Booking.com to slash 25 per cent of global workforce

Paul Stevens Paul Stevens Uploaded 05 August 2020

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US / Netherlands: Four months after Booking.com chief executive Glenn Fogel admitted company job cuts were “probable”, the online travel agency has announced an extensive round of layoffs, with 25 per cent [roughly 4000 employees] believed to be affected.

The layoffs are symptomatic of the Covid-19 pandemic’s impact on the global travel industry, including accommodation booking platforms and airlines whose operations have ground to a near halt during this crisis.

In a regulatory filing published yesterday, Booking.com said it was still working to “develop more clarity on the timing, the number of affected employees, financial impact and other aspects of the contemplated cost reduction actions”, but admitted it “expects to finalise its plans and make relevant announcements to employees, on a country-by-country basis” from the start of September.

The Amsterdam-headquartered OTA, which specialises in facilitating lodging reservations in accommodations such as individual homes, apartments and hotels, is yet to make any specific announcements on the total number of employees who are being let go, nor how much it is planning to save as part of the latest cost-cutting measures.

In a statement, it said: “While we have done much to save as many jobs as possible, we believe we must restructure our organisation to match our expectation of the future of travel. So unfortunately, as a result of the crisis, we, like so many other travel companies, need to take the extremely difficult step to reduce our global workforce.”

Booking.com has more than 29 million listings and is present in 225 countries and territories worldwide, and its parent company, Booking Holdings is reportedly expected to release its second quarter financial results on Thursday [6 August].

The company is following the same path of competitors such as Airbnb, Expedia and TripAdvisor in announcing sweeping job cuts as it seeks to navigate the post-pandemic travel space.

Online travel company TripAdvisor was one of the first major travel players to bite the bullet in April, when it laid off 900 employees — accounting for almost 25 per cent of its global workforce. The “significant” cost-cutting exercise was announced by CEO and co-founder, Stephen Kaufer, in a company blog post.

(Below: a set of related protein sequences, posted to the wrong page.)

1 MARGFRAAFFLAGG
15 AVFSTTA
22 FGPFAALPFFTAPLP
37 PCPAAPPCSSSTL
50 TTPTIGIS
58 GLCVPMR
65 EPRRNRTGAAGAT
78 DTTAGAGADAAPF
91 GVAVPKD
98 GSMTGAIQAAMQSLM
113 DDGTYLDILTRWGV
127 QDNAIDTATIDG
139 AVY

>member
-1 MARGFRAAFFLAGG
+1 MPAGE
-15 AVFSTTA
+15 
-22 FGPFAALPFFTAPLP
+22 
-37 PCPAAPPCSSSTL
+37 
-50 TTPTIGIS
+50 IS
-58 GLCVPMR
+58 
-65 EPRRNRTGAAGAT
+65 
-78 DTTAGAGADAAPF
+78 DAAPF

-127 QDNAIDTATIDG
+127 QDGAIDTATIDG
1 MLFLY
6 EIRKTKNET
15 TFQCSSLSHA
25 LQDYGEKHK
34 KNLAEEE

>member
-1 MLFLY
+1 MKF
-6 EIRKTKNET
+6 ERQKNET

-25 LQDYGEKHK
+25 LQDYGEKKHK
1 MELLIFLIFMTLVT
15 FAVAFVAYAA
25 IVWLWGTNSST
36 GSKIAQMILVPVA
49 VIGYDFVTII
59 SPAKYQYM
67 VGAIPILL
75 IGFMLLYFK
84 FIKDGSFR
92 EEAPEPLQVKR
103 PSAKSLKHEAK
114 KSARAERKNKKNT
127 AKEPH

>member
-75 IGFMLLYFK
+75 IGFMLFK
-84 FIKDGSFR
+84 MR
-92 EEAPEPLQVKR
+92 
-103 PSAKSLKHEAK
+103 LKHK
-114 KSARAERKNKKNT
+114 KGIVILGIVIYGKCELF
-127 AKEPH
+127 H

Airbnb followed suit in May, when it trimmed its global workforce by 25 per cent, affecting some 1900 employees and sending reverberations around the travel sector. It also slashed its investment in hotels and its luxury business ventures in a move to help the travel behemoth survive the coronavirus crisis.

Most recently, Expedia announced an 82 per cent drop in revenue for the second quarter of 2020, as total gross bookings for the three-month period up to 30 June also saw a 90 per cent decline on the equivalent period in 2019, to $2.71 billion. The Seattle-based OTA cut 3,000 jobs even before the pandemic in February, and it appointed Peter Kern as its new CEO at the end of April to guide it through the crisis.

Meanwhile, fellow Booking Holdings brands, KAYAK and OpenTable revealed that 400 employees were being laid off, furloughed or having their work hours reduced as a result of the pandemic. The CEO of both brands, Steve Hafner, attributed the cuts to the drops in revenue caused by the Covid-19 pandemic, and told staff they had done “everything” they could to avoid such steps.

Booking Holdings’ struggles date back to the start of this year, when its gross travel bookings between January and March 2020 saw a 51 per cent decline from the same period a year ago [a drop from $25.4 billion to $12.4 billion]. Room nights also nosedived by 43 per cent year-on-year in this year’s first quarter.

Booking.com’s layoffs are likely to supersede those seen across its competitors, despite a $4 billion loan injection with help from the Dutch government, made up of “four tranches of senior notes due between 2025 and 2030” to alleviate immediate fears over the company’s future.

The job cuts appear to align with initial estimations by the World Travel and Tourism Council, which predicted that Covid-19 could lead to up to 75 million job losses in the travel sector worldwide, in light of lockdowns and restrictions on mobility and air travel.

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